The rat didn’t reply.
“Oh, right—Yeah. Uh huh, I’d write a ditty.”
“And—let’s say…if a rat were to be part of the battle—helping conquer evil and such—do you suppose you would write a verse about that rat?”
Thane didn’t like it. The rat—who finally introduced himself as Sargon—had to hold on to the bear, Brun, so he wouldn’t bump into one of the aspen trees that had replaced the cedars on this side of the tunnel. But technically, they were all following this same rat. Madness.
The rat said he knew the scent of where they needed to be, but Thane had cast about in the air himself and had found nothing of note. His nose told him they were surrounded by green forest, and nothing more. When he brought this up with Brun, the bear didn’t even look at him.
“I smell it, too,” he’d said. “A wolf’s nose is nothing next to a bear’s.”
After that, Thane had ceased speaking with him.
They followed the bear for six days deeper and deeper into the woods, to where the boughs of ancient trees grew interlaced with one another, turning the light of day into a hazy green overcast beneath the canopy. The morning dew never seemed to completely dry from their fur, though fortunately the ground wasn’t so marshy that they couldn’t keep up with the bear.
And water was plentiful, coming from little rivulets that crisscrossed the floor of the forest. Food was a little harder to come by, although Zeke came in handy whenever they came across questionable mushrooms, and his bright eyes and little hands made for quick foraging on the move.
The rain had been gone for two days, but Rusty kept her hat pulled down. Though she fully expected to come out of the expedition with another hit song, tracking meant she couldn’t play her lute, which put her out of sorts. She didn’t smile much, or speak unless spoken to.
Hours later, rain drizzled off the trees as Thane led his band through the outskirts of Cedar Vale forest. Simon, bearing the shield and armor, was bent double under the weight. Normally, its polishing cloth was bundled between it and the wolf’s back, but at the moment it had been tied across the top of the shield so the falling raindrops wouldn’t ring against the metal and give them away. Simon was strongly considering going to all fours; he wasn’t built for skulking anyways, and it’d take some of the weight off his back.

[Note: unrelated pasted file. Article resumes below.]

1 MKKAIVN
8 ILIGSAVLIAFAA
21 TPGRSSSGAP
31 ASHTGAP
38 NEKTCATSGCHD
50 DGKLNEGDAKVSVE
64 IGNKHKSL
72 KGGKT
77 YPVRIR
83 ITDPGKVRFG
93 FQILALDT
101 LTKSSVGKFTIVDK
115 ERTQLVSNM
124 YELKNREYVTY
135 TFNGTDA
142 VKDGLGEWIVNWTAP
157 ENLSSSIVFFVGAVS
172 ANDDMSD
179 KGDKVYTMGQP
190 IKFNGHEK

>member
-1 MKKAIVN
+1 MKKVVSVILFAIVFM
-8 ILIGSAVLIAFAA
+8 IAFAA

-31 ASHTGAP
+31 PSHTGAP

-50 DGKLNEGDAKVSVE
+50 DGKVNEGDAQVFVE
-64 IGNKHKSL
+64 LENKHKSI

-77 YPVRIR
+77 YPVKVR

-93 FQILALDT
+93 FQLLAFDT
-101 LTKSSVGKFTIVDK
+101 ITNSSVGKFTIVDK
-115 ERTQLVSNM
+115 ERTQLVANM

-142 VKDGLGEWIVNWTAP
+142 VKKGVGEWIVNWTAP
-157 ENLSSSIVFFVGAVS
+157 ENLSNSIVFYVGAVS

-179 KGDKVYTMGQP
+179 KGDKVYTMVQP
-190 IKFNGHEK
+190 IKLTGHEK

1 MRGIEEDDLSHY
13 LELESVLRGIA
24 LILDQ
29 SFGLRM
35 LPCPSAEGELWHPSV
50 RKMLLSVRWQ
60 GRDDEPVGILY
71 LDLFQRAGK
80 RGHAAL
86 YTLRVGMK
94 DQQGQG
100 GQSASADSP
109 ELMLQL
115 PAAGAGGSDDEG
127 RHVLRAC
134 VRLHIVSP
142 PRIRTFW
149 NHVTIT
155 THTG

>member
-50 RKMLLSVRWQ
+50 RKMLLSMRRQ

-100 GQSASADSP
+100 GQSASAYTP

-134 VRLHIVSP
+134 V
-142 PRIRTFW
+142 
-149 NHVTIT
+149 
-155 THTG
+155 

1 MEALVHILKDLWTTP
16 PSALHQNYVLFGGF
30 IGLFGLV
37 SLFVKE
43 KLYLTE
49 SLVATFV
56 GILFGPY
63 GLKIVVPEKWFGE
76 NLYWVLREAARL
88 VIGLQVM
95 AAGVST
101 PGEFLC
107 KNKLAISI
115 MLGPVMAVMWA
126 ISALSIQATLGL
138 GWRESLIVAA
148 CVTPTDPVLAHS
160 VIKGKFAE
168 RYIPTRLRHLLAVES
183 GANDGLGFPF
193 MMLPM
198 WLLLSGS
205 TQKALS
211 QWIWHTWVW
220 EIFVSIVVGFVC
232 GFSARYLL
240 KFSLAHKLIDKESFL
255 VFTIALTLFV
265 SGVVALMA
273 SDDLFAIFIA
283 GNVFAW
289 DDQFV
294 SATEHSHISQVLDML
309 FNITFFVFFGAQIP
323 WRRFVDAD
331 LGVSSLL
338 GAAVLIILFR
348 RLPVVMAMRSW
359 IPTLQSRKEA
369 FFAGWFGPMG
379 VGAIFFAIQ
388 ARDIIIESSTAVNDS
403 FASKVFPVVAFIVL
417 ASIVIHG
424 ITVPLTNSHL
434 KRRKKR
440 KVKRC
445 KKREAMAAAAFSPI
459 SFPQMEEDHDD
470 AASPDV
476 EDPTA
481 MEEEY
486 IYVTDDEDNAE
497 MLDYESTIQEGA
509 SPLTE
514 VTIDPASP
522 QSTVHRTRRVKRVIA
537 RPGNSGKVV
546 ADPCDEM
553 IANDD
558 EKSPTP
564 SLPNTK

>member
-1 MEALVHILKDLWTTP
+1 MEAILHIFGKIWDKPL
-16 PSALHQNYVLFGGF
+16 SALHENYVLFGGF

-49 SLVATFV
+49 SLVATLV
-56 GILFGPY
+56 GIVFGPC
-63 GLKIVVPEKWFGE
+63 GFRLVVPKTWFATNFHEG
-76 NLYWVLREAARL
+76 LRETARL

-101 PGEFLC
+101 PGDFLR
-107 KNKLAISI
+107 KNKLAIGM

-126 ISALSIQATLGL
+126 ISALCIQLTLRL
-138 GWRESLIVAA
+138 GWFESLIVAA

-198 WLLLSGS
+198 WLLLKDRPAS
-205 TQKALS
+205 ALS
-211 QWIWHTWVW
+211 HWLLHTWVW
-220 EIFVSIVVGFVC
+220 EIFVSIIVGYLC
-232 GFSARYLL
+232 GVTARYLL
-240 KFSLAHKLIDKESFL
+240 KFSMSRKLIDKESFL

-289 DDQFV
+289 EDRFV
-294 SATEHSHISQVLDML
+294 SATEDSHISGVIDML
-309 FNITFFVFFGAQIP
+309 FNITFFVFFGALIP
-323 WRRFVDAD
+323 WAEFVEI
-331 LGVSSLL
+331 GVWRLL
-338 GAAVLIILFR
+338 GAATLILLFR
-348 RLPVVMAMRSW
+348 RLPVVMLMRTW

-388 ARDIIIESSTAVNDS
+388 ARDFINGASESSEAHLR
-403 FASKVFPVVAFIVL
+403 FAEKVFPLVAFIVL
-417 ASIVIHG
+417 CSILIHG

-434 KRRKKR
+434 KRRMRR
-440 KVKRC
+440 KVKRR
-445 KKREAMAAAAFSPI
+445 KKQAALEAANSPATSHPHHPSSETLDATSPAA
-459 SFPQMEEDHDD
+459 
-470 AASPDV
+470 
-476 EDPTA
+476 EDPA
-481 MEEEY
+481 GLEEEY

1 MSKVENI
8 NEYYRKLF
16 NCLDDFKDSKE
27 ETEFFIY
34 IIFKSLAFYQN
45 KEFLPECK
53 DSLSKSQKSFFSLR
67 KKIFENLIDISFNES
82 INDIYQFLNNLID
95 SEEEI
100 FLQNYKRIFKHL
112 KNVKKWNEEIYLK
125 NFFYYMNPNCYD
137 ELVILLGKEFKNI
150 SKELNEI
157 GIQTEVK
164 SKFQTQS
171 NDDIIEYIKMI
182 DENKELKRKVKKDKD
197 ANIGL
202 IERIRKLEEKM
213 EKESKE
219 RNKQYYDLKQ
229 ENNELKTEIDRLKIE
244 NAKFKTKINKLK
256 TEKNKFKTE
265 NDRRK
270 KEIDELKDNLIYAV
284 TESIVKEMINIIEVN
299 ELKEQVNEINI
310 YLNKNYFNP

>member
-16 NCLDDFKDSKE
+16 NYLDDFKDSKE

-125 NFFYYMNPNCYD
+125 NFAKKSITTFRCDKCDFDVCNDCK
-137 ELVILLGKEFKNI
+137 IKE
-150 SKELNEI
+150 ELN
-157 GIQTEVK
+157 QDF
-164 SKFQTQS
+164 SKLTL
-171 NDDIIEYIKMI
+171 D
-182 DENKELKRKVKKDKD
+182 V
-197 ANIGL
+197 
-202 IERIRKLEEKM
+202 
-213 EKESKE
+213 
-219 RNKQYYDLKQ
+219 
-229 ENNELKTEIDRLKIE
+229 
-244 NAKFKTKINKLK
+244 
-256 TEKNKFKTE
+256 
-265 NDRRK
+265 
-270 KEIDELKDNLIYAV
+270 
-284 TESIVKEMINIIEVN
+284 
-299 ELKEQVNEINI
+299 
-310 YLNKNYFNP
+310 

Pit, pat, went the rain atop Rusty’s felt hat, now pulled down low over her eyes. Zeke had turned his jolly red vest inside out so the dull lining would blend better in the green-grey forest—though nothing could be done about his rumbling stomach.
They all felt due for a nap, but knew they couldn’t stop until the bear did, and even then they’d have to post a lookout.
Thane, on the other paw, seemed unaware that he was tracking a bear through the rainy woods after fighting a bane and getting no sleep. His whiskers shivered and his yellow eyes glinted; he had paused at the far side of a stream, tasting the cool air to confirm the bear had stomped straight across the water.
Night had fallen over the kingdom of Armello.
In the great white castle in the center of the kingdom, the king was still awake, brooding and muttering. The lion had not been sleeping lately.
In rat clan’s shantytowns, couples were dressing up in their finery, hoping to sneak their way into the parties held in the mansions of the upper crust.
In the grand warren of the rabbit clan, the rabbits slept beneath their caverns of earth, stone, and gold.
In the northern mountains, wolf clan cubs pestered their packmates to spar with them on the snowy ground.
In the forests, bear clan sages slept in their caves and dugouts, trusting the Wyld to keep them safe while they dozed.
But scattered between these grand places of the kingdom are towns, villages, and hamlets, all homes for the creatures making their way through life in Armello.
In the town of Stag’s Landing, pine marten cheesesmiths had finished flipping their last cheese wheels for the night and were starting home. In the hamlet of Greenguard, the badger leatherworker and his apprentice had finished setting up their work benches for the next day’s orders.
And in the the settlement of Southbank, almost everyone had locked themselves in their homes.